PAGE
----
Despite having lived in London for the first six years of my life, and visited the city for a few days at a time in the years since, this was the first time I got to focus on research for my Portia Adams series.
Here is my Sherlockian itinerary:
- Sherlock Holmes Museum (at the actual 221 B Baker Street)
- Holmes exhibit at the Museum of London
- Old Scotland Yard (and new Scotland Yard)
- 10 Downing Street
- Regents Park
- The Strand
- Westminister, Waterloo and London Bridges
Click below to see pics and my take on each of those fabulous locations, but suffice to say, I’m feeling even more inspired to keep writing about Portia’s adventures in London!
Sherlock Holmes Museum (at the actual 221 B Baker Street)
Actually located on Baker Street (unlike where the current BBC Sherlock is filmed on North Gower Street in London), the private museum had to get special permission from the City of Westminster to call itself 221B even though it is located between numbers 237 and 241. Downstairs you will find the shop of wonderful memorabilia, but upstairs they have attempted to recreate the original canon-descriptions of the offices of Holmes and Watson circa the 1880s. You find the sitting room, Sherlock’s little laboratory and Dr. Watson’s room laid out with medical books and equipment. It’s lovely and quaint but SO tiny. It made me really wonder how two men could plausibly live in such a tiny space. Not sure if the dimensions are different than those Conan-Doyle intended or if a lifetime of living in Canada has spoiled me for open-spaces.
Holmes exhibit at the Museum of London
This was just a lucky coincidence that my trip to London lined up with this exhibit at the London Museum. Sub-titled “The man who never lived and will never die” it features some fantastic original Conan-Doyle manuscripts, all kinds of movie posters, an interview with the author about his creation and vintage costumes and a lot of little details even I (an aficionado if there ever was one!) didn’t know. Like for example: did you know that the original names of the detective duo were J Sherrinford Holmes and Ormond Sacker? I knew about Sherinnford, but wow, Ormond Sacker instead of John Watson? Yikes.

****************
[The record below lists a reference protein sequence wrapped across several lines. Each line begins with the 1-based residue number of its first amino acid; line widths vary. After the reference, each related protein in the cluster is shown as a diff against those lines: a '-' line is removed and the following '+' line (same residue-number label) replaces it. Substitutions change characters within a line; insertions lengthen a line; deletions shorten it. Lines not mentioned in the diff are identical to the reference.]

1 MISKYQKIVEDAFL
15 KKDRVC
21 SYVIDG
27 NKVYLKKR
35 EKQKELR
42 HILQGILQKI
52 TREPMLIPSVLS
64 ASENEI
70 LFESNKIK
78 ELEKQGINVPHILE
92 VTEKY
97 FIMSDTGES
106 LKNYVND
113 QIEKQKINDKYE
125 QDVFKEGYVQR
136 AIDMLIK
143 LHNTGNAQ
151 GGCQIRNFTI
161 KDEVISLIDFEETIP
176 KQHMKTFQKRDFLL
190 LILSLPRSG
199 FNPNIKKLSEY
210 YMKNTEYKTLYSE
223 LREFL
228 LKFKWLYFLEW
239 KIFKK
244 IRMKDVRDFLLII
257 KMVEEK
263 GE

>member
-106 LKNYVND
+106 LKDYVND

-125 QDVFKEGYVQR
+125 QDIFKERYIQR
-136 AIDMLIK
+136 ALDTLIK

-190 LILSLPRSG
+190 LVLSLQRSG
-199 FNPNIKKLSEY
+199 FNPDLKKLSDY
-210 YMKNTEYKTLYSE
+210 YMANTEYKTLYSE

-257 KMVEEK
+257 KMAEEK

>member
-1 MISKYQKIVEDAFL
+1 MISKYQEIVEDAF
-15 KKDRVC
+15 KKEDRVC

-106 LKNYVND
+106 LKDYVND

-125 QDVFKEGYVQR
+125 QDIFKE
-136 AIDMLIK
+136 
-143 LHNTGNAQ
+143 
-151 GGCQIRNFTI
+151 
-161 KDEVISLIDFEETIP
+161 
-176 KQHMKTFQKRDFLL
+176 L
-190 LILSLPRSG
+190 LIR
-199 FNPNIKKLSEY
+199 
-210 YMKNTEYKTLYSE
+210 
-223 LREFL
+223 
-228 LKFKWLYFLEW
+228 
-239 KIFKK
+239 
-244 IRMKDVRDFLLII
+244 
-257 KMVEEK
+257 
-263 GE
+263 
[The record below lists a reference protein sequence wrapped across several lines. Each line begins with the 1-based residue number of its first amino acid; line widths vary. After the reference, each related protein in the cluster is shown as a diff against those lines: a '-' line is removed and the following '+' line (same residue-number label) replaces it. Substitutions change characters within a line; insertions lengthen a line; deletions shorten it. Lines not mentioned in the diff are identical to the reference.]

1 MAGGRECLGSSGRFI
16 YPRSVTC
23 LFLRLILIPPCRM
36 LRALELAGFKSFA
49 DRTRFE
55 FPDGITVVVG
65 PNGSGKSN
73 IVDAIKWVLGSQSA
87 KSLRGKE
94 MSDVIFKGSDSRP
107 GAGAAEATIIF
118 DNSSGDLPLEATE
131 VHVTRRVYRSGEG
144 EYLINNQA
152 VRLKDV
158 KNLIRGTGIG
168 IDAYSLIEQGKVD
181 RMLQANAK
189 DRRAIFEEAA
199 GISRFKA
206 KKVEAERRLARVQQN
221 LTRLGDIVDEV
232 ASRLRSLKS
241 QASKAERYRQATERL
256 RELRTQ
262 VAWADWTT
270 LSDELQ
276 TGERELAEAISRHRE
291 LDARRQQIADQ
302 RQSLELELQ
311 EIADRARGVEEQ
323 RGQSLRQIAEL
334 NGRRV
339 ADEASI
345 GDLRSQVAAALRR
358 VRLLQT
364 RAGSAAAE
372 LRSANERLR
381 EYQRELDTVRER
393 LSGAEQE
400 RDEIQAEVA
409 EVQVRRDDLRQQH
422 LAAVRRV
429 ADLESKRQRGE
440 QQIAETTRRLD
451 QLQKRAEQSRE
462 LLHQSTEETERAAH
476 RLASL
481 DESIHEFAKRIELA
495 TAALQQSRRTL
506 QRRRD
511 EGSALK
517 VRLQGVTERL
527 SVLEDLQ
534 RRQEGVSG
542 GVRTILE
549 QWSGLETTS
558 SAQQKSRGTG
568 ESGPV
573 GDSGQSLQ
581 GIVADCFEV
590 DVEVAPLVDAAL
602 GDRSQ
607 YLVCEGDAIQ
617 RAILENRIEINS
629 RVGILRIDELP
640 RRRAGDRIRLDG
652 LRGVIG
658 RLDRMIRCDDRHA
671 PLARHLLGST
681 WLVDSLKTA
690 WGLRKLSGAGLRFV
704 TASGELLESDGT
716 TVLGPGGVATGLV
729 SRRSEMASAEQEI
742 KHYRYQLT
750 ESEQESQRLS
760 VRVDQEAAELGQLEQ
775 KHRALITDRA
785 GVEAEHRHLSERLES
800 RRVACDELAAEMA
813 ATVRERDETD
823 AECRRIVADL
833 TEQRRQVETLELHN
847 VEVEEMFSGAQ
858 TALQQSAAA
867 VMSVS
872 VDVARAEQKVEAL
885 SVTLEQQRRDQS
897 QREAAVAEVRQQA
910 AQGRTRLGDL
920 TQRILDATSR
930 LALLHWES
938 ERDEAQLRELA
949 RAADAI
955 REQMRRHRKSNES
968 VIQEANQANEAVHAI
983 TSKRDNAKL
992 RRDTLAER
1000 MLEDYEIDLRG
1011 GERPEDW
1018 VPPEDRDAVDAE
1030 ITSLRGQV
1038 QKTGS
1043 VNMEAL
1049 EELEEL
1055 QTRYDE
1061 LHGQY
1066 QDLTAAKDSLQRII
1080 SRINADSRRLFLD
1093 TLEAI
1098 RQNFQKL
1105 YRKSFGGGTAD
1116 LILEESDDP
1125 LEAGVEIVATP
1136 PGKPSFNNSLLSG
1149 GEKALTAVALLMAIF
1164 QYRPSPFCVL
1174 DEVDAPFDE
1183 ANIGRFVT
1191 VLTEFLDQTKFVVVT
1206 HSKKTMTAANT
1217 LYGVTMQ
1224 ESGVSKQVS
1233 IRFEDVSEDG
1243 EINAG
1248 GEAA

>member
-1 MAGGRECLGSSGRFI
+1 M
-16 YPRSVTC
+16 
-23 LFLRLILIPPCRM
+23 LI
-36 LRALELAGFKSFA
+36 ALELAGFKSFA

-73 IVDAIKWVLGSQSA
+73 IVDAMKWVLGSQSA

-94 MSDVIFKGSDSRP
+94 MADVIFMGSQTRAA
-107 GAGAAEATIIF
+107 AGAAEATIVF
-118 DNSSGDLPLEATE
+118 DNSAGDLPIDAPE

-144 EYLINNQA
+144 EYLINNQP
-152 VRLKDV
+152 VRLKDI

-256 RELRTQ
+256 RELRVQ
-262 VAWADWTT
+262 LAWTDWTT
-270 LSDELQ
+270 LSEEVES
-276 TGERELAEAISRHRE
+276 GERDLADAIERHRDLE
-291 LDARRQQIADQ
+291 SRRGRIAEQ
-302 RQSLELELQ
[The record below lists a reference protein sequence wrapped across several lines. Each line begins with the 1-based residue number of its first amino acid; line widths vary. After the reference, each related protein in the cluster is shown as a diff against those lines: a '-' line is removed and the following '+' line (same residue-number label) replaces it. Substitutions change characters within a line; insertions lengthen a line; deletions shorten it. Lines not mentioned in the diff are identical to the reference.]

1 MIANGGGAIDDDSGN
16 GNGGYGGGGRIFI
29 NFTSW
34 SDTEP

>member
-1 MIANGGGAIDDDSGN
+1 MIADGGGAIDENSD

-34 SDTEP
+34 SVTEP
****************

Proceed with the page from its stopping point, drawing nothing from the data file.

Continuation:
Old Scotland Yard (and new Scotland Yard)
Now called the Norman Shaw buildings, Old Scotland Yard is both romantically beautiful and very business-like in its architecture.
I sat on a bench at 4 Whitehall Place for a half hour imagining Portia running up and down in pursuit of clues and following Brian around as he does his work.
10 Downing Street
I should have known this I suppose, but when you get to Downing street, you are confronted by a large fenced in area and you can go no further. It was disappointing, but when I turned around I saw a lovely sculpture dedicated to the women for World War II, so I felt rewarded for hiking all the way to that location.
This park is huge, I don’t think I had an appreciation for Portia and Nerissa’s favourite stomping ground until I actually walked around for 5 hours in it! It’s gorgeous and green (even in March) and filled with people, critters and ponds. I could see spending hours writing on a park bench if it were a bit warmer.
Back in Portia’s day, the area of London called ‘The Strand’ was the centre of nightlife and theatre. She visits the area often because King’s College’s main campus is located here, and she takes a few classes, and meets up with friends there. These days it has theatres, lots of shops and is a major tourist hot-spot. I visited King’s College on the Thames and it is a beautiful campus with white stone buildings and lovely statues of Sappho and Sophocles. I think Portia, Beans and Gavin would have spent many a happy hour on this campus.
So, I walked across Westminster Bridge, where the jewels were actually tossed into the Thames, and where Portia does her midnight stakeout. It was busy in the middle of the day, but when you lean over the side, you can imagine what it was like 100 years ago because it quite simply has not changed that much. Well, except for the garbage. Back in Portia’s day the Thames was still being used as a sewer, a garbage dump and God knows what else. In 1957 it was actually declared ‘biologically dead’ if you can imagine.
Waterloo Bridge I crossed while on a tour bus (when your feet get tired, it’s the best way to travel!) and London Bridge I hopped off and walked across on my way to the Monument to the Great Fire of London.